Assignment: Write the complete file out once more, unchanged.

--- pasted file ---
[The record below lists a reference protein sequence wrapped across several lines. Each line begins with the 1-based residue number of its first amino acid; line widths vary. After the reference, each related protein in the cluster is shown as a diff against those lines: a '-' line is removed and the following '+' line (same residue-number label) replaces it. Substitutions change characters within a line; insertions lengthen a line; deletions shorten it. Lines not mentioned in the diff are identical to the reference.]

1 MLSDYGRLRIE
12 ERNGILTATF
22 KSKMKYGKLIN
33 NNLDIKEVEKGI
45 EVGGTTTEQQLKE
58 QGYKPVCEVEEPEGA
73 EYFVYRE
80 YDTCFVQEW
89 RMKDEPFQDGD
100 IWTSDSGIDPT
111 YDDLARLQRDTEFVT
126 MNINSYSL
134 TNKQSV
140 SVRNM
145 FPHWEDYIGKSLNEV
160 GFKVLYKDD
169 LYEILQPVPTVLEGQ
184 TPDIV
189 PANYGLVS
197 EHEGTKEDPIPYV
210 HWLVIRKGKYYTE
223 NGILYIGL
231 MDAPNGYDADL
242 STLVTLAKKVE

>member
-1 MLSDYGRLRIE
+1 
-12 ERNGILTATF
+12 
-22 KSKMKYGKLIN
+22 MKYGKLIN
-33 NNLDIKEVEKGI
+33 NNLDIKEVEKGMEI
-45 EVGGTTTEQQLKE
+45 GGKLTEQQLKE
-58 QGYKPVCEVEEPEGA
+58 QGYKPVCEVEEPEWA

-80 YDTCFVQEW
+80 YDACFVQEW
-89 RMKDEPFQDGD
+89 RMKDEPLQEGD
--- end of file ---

[The record below lists a reference protein sequence wrapped across several lines. Each line begins with the 1-based residue number of its first amino acid; line widths vary. After the reference, each related protein in the cluster is shown as a diff against those lines: a '-' line is removed and the following '+' line (same residue-number label) replaces it. Substitutions change characters within a line; insertions lengthen a line; deletions shorten it. Lines not mentioned in the diff are identical to the reference.]

1 MLSDYGRLRIE
12 ERNGILTATF
22 KSKMKYGKLIN
33 NNLDIKEVEKGI
45 EVGGTTTEQQLKE
58 QGYKPVCEVEEPEGA
73 EYFVYRE
80 YDTCFVQEW
89 RMKDEPFQDGD
100 IWTSDSGIDPT
111 YDDLARLQRDTEFVT
126 MNINSYSL
134 TNKQSV
140 SVRNM
145 FPHWEDYIGKSLNEV
160 GFKVLYKDD
169 LYEILQPVPTVLEGQ
184 TPDIV
189 PANYGLVS
197 EHEGTKEDPIPYV
210 HWLVIRKGKYYTE
223 NGILYIGL
231 MDAPNGYDADL
242 STLVTLAKKVE

>member
-1 MLSDYGRLRIE
+1 
-12 ERNGILTATF
+12 
-22 KSKMKYGKLIN
+22 MKYGKLIN
-33 NNLDIKEVEKGI
+33 NNLDIKEVEKGMEI
-45 EVGGTTTEQQLKE
+45 GGKLTEQQLKE
-58 QGYKPVCEVEEPEGA
+58 QGYKPVCEVEEPEWA

-80 YDTCFVQEW
+80 YDACFVQEW
-89 RMKDEPFQDGD
+89 RMKDEPLQEGD